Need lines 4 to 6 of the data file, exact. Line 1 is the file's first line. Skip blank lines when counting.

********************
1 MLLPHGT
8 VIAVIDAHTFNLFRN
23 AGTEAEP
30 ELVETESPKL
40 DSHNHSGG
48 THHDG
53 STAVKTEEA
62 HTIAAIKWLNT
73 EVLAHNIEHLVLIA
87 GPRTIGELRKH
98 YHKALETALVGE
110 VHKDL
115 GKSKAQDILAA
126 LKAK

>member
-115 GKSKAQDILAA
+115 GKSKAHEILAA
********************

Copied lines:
30 ELVETESPKL
40 DSHNHSGG
48 THHDG